So what if you want to create an extra large button?

Vertical Buttonhole

90738adaA vertical buttonhole can be made any length. It can be used in many situations when you would usually work a horizontal buttonhole. If you are working a 6 stitch buttonhole band on a cardigan however, it’s not practical to use this type of buttonhole.

  1. Work across the row to where you want to place the buttonhole.
  2. Drop the yarn, add a second ball and continue across the row.
  3. On the next row, work across until you come to the other ball of yarn, pick it up and complete the row.
  4. Continue until the buttonhole is the length you wish.
  5. Work all the stitches across the next row with one ball of yarn only and this will close the gap.

Horizontal Buttonhole

l10124aThis horizontal buttonhole can be made any size you wish. You’ll need to count your stitches and carefully determine the placement as this buttonhole requires 1 extra stitch…a 3 stitch buttonhole requires 4 stitches total to knit it.

  1. Work to the point where you want the buttonhole.
  2. With yarn in front, slip the next stitch purlwise.
  3. Place the yarn in back and leave it there.
  4. Slip the next stitch purlwise and pass the first slipped stitch over it.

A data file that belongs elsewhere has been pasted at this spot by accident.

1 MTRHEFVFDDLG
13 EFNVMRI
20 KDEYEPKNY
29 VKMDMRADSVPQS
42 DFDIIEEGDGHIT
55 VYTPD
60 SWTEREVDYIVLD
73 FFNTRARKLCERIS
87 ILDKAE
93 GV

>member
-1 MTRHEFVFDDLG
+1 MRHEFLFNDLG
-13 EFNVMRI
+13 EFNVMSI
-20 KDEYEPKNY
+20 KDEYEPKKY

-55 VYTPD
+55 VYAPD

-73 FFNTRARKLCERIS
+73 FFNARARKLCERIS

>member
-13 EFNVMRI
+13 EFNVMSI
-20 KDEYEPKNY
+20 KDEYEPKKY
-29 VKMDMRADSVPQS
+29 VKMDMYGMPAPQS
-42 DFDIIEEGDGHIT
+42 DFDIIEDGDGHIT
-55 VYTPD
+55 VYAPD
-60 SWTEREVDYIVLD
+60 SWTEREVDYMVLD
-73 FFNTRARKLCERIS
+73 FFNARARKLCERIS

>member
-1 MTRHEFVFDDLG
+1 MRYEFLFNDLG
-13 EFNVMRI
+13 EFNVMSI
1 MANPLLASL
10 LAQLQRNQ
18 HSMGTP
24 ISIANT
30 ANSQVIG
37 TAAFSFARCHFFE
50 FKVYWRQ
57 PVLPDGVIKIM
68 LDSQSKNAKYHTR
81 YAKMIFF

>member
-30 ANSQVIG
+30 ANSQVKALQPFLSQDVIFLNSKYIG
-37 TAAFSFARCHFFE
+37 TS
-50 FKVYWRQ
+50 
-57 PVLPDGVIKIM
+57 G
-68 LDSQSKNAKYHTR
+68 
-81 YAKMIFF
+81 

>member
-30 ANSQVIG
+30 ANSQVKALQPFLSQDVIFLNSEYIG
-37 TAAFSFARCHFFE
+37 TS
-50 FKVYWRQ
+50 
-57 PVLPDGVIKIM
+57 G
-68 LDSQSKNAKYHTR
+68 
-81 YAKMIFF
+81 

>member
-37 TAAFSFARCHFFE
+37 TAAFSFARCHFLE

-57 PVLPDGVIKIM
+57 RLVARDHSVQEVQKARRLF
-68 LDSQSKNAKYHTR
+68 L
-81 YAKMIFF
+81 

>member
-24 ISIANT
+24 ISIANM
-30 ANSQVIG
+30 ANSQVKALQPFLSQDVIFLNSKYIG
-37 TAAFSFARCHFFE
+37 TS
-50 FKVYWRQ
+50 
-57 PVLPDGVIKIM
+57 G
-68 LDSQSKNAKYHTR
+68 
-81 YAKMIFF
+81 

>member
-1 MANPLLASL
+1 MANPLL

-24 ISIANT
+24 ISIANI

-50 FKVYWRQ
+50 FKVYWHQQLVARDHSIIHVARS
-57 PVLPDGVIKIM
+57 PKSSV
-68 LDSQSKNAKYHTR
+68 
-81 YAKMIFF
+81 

5. Continue to bind off in this way for the required number of stitches (if you want a 3 stitch buttonhole, do this 3 times total).
  6. Slip the last stitch you bound off back to the left needle and turn. Place the yarn at the back of the work.
  7. Using the Knit Cast-On or the Cable Cast-On, cast on the number of stitches you bound off plus 1. Turn.
  8. With yarn in back, slip the first stitch from the right to the left needle and knit these 2 stitches together.

With a little practice, you’ll master buttonholes in no time!

Try a baby sweater (like the Fresh Melon Sideways Cardigan shown above right) or an accessory pattern like our Embroidered Hood for practice, then graduate to an adult project (like the Modern Raglan Cardigan shown above left)